EGYPT’S Defence Minister, General Abdel Fattah al-Sissi, has warned that the state is at risk of collapse.
Failure to resolve the situation ”could lead to grave repercussions if the political forces do not act” to tackle it, General Sissi said on his Facebook page.
”The continuing conflict between political forces and their differences concerning the management of the country could lead to a collapse of the state and threaten future generations,” he said.
The comments posted on Tuesday were extracts from a speech he gave to students at a military academy.
He further warned the political, economical, social and security problems facing Egypt constituted ”a threat to the country’s security and stability”.
Earlier, thousands of demonstrators flooded the streets of Egypt’s three Suez Canal cities in defiance of a night-time curfew imposed by President Mohammed Mursi after dozens were killed in clashes with police.
Witnesses said protesters took to the streets of Port Said, Ismailiya and Suez City on Monday night as the 9pm curfew went into effect to stage ”breaking the curfew” demonstrations.
The protesters chanted slogans against Islamist rule, ”Fall, Fall the rule of the guide [of the Muslim Brotherhood]”, referring to Dr Mursi who hails from the Brotherhood.
Mahmud Abu al-Majd, of Port Said, said: ”We are on the streets because no one can impose their will on us. We won’t bow to the government.”
In Ismailiya, witnesses said the protesters decided to hold football matches on the streets as part of their protests.
Yet for all those who took to the streets on Monday, there were just as many who stayed home, thinking Dr Mursi has not had a chance to solve Egypt’s intractable corruption and economic problems. They think that protesters should honour the June election results that elevated Dr Mursi to the presidency and speak at the ballot box in coming parliamentary and eventually presidential elections.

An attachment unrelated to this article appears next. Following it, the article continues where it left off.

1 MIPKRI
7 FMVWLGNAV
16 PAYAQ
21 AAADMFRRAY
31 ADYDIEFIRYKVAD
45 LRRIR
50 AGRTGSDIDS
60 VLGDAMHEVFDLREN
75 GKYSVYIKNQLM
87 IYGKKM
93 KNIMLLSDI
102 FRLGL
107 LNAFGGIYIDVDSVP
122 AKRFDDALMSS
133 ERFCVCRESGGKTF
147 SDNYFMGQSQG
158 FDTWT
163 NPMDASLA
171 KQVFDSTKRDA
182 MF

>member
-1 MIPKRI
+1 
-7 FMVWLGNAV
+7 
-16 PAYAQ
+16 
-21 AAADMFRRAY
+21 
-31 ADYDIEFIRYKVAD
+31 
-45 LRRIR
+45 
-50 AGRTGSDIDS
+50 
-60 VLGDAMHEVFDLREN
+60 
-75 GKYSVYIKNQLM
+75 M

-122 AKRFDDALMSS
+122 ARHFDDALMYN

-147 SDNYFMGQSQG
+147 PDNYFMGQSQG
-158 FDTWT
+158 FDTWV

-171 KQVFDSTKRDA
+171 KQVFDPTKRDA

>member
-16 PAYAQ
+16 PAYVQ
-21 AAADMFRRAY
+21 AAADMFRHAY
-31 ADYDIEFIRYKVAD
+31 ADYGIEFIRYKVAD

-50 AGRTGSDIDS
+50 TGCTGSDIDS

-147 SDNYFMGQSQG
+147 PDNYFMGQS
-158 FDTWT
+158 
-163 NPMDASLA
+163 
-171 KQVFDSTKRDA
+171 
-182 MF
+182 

”Don’t tell me people are going to the street because they have a hard life. They are taking revenge for the killings,” said Mohammed Noor, 26, of Port Said. ”It is like waves of vengeance. It will continue until one side gets tired or this turns into a real revolution with real leaders.”
Dr Mursi on Sunday declared a month-long state of emergency in the provinces of Port Said, Suez and Ismailiya after riots that left about 50 dead and hundreds wounded.
In a television address he also slapped curfews on the provinces from 9pm to 6am.
The main opposition grouping, the National Salvation Front, which is fractured among many smaller parties, said on Monday that it would not hold national reconciliation talks with Dr Mursi, a position, some protesters said, that made the opposition seem as tone deaf as the President.
Protesters rejected a military takeover, noting that the generals had assumed power after Hosni Mubarak stepped down and had failed in 18 months of rule to bring about reform.
On Monday, the Islamist-dominated Senate ratified a law that would grant the armed forces powers of arrest.
In the US, the Obama administration condemned the unrest.
The original release of this article first appeared on the website of Hangzhou Night Net.